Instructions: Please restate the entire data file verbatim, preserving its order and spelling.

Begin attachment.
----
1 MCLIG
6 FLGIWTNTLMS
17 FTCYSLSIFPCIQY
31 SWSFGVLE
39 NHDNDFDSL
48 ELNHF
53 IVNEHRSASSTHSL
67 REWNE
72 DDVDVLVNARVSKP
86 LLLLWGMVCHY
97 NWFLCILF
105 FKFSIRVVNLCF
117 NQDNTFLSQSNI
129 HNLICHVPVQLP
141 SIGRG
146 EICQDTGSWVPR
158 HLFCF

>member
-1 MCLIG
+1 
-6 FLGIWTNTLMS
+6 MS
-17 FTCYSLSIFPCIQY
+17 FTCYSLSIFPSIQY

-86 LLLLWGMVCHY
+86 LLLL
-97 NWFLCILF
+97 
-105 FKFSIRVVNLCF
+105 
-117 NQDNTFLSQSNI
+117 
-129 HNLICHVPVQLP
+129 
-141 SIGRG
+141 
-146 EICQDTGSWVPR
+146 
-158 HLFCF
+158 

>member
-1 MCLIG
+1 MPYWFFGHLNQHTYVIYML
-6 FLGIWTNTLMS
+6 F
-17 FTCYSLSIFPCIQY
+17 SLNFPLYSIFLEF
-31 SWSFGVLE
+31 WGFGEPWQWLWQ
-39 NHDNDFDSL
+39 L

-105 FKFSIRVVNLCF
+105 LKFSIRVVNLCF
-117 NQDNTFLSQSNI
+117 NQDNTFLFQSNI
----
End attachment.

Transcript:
1 MCLIG
6 FLGIWTNTLMS
17 FTCYSLSIFPCIQY
31 SWSFGVLE
39 NHDNDFDSL
48 ELNHF
53 IVNEHRSASSTHSL
67 REWNE
72 DDVDVLVNARVSKP
86 LLLLWGMVCHY
97 NWFLCILF
105 FKFSIRVVNLCF
117 NQDNTFLSQSNI
129 HNLICHVPVQLP
141 SIGRG
146 EICQDTGSWVPR
158 HLFCF

>member
-1 MCLIG
+1 
-6 FLGIWTNTLMS
+6 MS
-17 FTCYSLSIFPCIQY
+17 FTCYSLSIFPSIQY

-86 LLLLWGMVCHY
+86 LLLL
-97 NWFLCILF
+97 
-105 FKFSIRVVNLCF
+105 
-117 NQDNTFLSQSNI
+117 
-129 HNLICHVPVQLP
+129 
-141 SIGRG
+141 
-146 EICQDTGSWVPR
+146 
-158 HLFCF
+158 

>member
-1 MCLIG
+1 MPYWFFGHLNQHTYVIYML
-6 FLGIWTNTLMS
+6 F
-17 FTCYSLSIFPCIQY
+17 SLNFPLYSIFLEF
-31 SWSFGVLE
+31 WGFGEPWQWLWQ
-39 NHDNDFDSL
+39 L

-105 FKFSIRVVNLCF
+105 LKFSIRVVNLCF
-117 NQDNTFLSQSNI
+117 NQDNTFLFQSNI